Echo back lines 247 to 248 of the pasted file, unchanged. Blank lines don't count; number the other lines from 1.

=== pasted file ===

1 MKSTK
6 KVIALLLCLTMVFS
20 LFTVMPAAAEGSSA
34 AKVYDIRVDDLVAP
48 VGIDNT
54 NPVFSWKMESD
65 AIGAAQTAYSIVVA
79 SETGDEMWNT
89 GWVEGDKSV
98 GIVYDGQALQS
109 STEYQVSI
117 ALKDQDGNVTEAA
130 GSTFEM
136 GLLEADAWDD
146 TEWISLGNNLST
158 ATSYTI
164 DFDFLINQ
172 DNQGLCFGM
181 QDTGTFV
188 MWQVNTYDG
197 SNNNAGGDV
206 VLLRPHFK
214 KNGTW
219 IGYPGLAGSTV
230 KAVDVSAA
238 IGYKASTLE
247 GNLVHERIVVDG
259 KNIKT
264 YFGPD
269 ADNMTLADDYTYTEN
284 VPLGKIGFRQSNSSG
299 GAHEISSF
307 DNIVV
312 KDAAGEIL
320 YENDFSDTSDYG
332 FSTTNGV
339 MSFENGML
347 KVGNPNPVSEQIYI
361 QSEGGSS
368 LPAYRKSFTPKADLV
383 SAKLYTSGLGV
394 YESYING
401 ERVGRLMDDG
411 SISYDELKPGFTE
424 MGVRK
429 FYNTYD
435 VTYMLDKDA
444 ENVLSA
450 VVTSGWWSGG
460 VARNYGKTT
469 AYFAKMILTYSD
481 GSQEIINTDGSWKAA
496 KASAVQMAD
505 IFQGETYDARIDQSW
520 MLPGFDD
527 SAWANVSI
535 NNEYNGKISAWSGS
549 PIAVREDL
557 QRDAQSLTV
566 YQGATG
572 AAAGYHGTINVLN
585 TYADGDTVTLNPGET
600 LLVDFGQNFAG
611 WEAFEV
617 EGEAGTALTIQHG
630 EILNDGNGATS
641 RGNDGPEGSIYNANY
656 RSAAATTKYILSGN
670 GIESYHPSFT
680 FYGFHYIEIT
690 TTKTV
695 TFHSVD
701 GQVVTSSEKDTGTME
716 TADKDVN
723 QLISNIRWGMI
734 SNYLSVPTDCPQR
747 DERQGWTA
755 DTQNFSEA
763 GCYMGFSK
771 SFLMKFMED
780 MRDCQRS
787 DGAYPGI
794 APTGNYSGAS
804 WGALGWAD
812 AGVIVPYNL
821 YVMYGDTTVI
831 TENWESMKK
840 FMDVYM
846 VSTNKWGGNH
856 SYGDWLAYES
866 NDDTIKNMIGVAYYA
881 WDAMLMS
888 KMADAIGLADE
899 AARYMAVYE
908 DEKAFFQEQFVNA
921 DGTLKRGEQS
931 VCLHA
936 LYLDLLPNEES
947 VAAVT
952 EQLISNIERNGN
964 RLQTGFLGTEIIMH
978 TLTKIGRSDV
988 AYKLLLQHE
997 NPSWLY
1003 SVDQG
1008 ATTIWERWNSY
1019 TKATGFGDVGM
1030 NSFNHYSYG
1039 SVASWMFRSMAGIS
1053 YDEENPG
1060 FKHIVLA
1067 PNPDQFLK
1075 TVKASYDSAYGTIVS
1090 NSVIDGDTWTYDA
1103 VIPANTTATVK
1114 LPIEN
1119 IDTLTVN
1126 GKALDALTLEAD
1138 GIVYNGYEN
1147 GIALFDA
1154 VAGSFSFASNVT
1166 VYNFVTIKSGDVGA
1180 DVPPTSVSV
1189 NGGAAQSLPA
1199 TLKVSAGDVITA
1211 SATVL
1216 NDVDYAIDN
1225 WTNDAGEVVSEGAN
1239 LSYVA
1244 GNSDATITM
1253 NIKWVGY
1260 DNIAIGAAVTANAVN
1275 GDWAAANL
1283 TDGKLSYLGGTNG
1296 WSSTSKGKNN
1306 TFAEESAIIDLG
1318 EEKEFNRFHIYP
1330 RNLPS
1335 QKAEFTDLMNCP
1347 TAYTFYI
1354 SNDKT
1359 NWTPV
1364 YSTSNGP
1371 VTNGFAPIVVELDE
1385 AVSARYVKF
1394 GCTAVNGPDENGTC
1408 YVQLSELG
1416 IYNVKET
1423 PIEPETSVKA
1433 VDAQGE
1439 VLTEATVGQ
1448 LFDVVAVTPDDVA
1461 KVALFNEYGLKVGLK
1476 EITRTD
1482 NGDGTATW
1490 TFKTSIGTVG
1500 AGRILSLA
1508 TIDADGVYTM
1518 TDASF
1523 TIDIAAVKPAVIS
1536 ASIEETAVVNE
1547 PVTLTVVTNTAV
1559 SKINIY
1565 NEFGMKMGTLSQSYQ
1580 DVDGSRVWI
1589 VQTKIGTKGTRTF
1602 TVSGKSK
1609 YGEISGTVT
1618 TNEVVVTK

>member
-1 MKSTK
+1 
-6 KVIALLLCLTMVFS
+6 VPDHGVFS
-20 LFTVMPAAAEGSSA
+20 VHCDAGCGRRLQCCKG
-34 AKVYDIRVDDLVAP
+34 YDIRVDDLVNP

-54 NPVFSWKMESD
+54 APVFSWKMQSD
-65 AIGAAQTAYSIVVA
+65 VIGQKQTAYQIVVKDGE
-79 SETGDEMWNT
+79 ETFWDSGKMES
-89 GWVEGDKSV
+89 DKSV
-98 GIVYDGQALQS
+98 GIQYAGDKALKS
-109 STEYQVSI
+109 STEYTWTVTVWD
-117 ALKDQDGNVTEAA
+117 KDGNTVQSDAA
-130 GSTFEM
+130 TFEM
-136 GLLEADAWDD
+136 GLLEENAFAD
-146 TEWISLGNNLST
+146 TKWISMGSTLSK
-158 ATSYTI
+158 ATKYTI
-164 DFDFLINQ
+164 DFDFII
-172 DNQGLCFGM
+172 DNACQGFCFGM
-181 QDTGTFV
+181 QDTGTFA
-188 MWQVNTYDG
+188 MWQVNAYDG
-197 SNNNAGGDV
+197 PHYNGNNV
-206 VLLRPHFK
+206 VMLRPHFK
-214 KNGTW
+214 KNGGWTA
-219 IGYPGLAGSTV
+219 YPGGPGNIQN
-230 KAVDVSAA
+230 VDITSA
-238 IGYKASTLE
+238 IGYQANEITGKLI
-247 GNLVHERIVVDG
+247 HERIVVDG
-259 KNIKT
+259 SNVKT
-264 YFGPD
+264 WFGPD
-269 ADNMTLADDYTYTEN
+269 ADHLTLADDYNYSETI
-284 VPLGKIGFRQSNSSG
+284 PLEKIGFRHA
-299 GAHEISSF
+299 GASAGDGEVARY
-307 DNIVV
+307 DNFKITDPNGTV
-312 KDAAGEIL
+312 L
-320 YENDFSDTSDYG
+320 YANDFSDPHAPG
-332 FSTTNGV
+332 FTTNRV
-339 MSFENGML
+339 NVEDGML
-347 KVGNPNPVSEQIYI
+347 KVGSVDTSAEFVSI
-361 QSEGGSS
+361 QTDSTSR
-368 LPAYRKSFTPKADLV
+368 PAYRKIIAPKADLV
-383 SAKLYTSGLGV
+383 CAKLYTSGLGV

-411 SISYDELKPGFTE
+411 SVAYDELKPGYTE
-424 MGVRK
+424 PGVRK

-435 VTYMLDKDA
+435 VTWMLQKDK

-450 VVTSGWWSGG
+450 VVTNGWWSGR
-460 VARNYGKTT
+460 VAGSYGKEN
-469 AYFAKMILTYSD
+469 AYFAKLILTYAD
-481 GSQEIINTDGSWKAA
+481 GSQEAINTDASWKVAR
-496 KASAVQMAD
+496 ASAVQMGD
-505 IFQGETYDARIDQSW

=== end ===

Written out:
-368 LPAYRKSFTPKADLV
+368 PAYRKIIAPKADLV